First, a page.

As Serbia continues on its path to joining the European Union and breaking from
its Yugoslav Communist past, it is also embarking on one final and controversial
process in that transformation.
In Belgrade, the government has appointed
a Commission for the Rehabilitation of Gen. Draza Mihailovich, the World War II
Serbian guerrilla leader who was executed by the Communists in 1946 for treason
and collaboration with the enemy.
For more than 60 years, the Tito-led
Yugoslav Communist regime wrote its own version of Yugoslavia’s complex WII past
which cast Mihailovich and his Chetnik guerrillas as little more than Nazi
collaborators who murdered their own people.
Nothing could be further
from the truth.
What the regime Communists and their numerous supporters
throughout all the new republics in former Yugoslavia and around the world fail
to mention in their narrative of that terrible war is the following version,
much of which was carefully edited and concealed from the people of Yugoslavia
by the Communist Party.
In March 1941 when the Yugoslavia’s then-Regent
Prince Paul agreed to sign a non-aggression pact with Hitler’s Germany, the
Serbian people expressed their outrage by protesting in the thousands on the
streets of Belgrade shouting, “Better a grave than a slave.” “Better war than
They were soon to get their wish.
Two days later,
Serbian staff officers mounted a bloodless coup and replaced Regent Prince Paul
with the young King Peter and immediately renounced the pact.
its Axis allies invaded Yugoslavia on April 6, 1941, and within two weeks had
quickly overwhelmed the thin Yugoslav defenses.
During those early days
of Yugoslavia’s fall, a few staff officers with the army refused to accept and
recognize the capitulation and regrouped in the hills of Ravna Gora, 80 km.
southwest of Belgrade, and raised the first banner of large-scale resistance in
all of Europe. Their leader was then-Staff Col. Dragoljub (Draza) Mihailovich, a
career officer who embarked on his ultimately tragic mission to protect and
defend his people.
In those early days of May 1941, Tito’s Communist
partisans were still not active, only organizing months later after Germany’s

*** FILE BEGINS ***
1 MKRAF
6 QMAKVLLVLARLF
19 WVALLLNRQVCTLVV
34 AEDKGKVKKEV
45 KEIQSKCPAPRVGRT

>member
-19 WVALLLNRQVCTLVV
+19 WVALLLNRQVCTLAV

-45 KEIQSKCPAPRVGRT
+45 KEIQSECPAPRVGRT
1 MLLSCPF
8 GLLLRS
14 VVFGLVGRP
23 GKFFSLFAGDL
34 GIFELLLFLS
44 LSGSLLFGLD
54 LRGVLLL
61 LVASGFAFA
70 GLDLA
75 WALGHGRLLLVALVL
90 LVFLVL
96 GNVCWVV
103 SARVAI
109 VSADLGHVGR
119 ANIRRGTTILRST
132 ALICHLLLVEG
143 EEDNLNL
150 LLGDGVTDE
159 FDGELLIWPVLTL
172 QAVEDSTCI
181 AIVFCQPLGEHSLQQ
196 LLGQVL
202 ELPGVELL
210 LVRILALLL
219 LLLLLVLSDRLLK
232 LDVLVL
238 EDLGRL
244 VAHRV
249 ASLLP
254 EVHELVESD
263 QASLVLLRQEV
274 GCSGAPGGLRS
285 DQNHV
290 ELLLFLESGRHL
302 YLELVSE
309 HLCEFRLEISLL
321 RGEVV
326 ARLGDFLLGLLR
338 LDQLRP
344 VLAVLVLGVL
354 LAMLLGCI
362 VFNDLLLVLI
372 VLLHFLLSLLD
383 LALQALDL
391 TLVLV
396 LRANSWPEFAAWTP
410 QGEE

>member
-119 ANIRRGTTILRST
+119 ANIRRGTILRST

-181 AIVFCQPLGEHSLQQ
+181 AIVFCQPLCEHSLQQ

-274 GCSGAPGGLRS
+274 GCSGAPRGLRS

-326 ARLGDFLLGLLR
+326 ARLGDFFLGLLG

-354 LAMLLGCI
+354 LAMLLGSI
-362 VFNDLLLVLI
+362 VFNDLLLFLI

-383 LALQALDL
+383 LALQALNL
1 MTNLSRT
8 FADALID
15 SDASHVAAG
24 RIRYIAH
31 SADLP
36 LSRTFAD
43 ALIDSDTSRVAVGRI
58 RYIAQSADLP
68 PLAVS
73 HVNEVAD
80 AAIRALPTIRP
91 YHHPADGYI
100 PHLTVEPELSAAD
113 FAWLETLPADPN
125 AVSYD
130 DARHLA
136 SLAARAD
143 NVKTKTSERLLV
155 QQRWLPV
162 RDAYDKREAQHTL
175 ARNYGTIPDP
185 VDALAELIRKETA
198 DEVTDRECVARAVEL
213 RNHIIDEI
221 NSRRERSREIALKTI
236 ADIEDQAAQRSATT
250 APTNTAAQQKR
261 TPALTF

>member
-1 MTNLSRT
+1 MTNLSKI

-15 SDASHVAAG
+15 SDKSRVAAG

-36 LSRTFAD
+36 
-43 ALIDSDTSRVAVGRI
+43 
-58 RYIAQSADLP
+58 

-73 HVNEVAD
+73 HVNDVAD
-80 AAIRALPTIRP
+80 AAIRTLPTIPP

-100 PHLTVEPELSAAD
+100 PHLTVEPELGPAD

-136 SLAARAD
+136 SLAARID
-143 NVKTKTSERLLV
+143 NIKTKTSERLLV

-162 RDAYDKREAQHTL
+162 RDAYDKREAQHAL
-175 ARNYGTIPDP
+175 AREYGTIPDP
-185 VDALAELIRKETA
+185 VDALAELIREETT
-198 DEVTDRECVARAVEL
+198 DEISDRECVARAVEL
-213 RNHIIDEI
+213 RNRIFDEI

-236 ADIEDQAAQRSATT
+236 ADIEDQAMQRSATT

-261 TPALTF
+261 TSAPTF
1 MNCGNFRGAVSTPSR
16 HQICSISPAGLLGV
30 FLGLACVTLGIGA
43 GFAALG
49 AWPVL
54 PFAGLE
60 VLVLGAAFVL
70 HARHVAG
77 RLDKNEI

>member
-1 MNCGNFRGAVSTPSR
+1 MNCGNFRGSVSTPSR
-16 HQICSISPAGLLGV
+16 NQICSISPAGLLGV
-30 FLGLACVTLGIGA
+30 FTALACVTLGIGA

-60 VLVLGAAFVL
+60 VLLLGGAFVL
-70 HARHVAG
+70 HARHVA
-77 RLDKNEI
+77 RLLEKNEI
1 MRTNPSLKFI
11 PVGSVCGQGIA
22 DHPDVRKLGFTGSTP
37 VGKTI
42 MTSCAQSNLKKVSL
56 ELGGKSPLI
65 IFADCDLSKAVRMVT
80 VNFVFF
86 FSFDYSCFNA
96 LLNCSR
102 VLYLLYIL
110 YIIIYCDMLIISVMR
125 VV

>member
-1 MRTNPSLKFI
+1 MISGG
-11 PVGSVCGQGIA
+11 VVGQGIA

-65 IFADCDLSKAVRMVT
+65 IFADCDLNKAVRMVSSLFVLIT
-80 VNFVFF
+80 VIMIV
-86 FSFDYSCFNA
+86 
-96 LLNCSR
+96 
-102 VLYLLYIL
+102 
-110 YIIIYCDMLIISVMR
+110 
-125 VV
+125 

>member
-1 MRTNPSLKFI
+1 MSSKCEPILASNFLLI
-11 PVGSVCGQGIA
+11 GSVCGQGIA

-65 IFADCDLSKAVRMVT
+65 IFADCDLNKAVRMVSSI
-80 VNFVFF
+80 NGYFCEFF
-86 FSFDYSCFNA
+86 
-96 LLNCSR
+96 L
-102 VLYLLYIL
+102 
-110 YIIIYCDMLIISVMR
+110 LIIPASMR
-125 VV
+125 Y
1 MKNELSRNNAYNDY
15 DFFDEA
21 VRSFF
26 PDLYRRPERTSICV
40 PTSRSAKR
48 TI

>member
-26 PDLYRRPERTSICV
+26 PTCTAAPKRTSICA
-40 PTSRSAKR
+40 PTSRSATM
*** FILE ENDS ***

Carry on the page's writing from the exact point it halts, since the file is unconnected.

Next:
invasion of the Soviet Union on June 22, 1941.
soon began small-scale attacks against German forces in Serbia that quickly
increased in scope and scale. British and American liaison officers who were
parachuted into enemy territory to work with and support Mihailovich’s Chetniks
sent back thousands of radio transmissions, many now declassified after more
than 60 years of secrecy, which document the scale of the Serb guerrilla
Hitler ordered Mihailovich’s capture and posters offering
100,000 Reichsmarks for Mihailovich, dead or alive, were posted across Serbia.
Those same posters showed pictures of both Mihailovich and the Communist leader
Tito. But following the Communist victory, only the Tito portion of that poster
was ever reproduced for the Yugoslav history books.
By 1944 the British,
who had influence over the Balkans, made the decision to stop all support to
Mihailovich and to support Tito’s partisans on the premise that he was “killing
Despite losing British military aid, Mihailovich’s actions
continued to serve the Allied cause in Europe, organizing rescues of downed
American and British air crew who had been shot down over Yugoslavia during
bombing runs over the Ploesti oil fields in Romania.
By 1944, the Serbian
Chetniks were harboring hundreds of downed pilots all over Serbia, providing
shelter and succour under incredibly difficult conditions.
officers working with the OSS, the precursor to today’s CIA, organized with
Mihailovich’s support Operation Halyard, which today stands as the largest
rescue in United States Air Force history of downed airmen from behind enemy
lines. In the summer of 1944, from a makeshift airfield in Pranjane, Serbia,
Mihailovich’s Chetniks helped almost 500 airmen return back to safety so that
they could fight another day.
Convicted in a Communist trial, Mihailovich
was executed by firing squad on July 17, 1946. Unlike the Communist Serbs in
Belgrade who tried to erase his legacy and dishonored his name, the free world
never forgot just who Mihailovich was after he was condemned.
Mihailovich’s picture hangs in the British Special Forces Club in London
alongside France’s great patriot, Gen. Charles DeGaulle, who was one of
Mihailovich’s great supporters.
In 1948, president Harry Truman awarded
Mihailovich the Legion of Merit Medal. The citation states, “General Mihailovich
and his forces, although lacking adequate supplies, and fighting under extreme
hardships, contributed materially to the Allied cause and were instrumental in
obtaining a final Allied victory.”
President Ronald Reagan was evocative
in his admiration of Mihailovich, writing in 1979 that “the tragedy of Draza
Mihailovich cannot erase the memory of his heroic and often lonely struggle
against the twin tyrannies that afflicted his people, Nazism and
On the 66th anniversary of his death this year, it’s time the
Serbian people complete their break from their Communist Yugoslav past and
rehabilitate Mihailovich to his proper and rightful place in history as a man
who gave his life for the Allied cause against tyranny in Europe during
WWII.The writer is a mining industry executive in Toronto and past
president of the Canadian Serbian Council.
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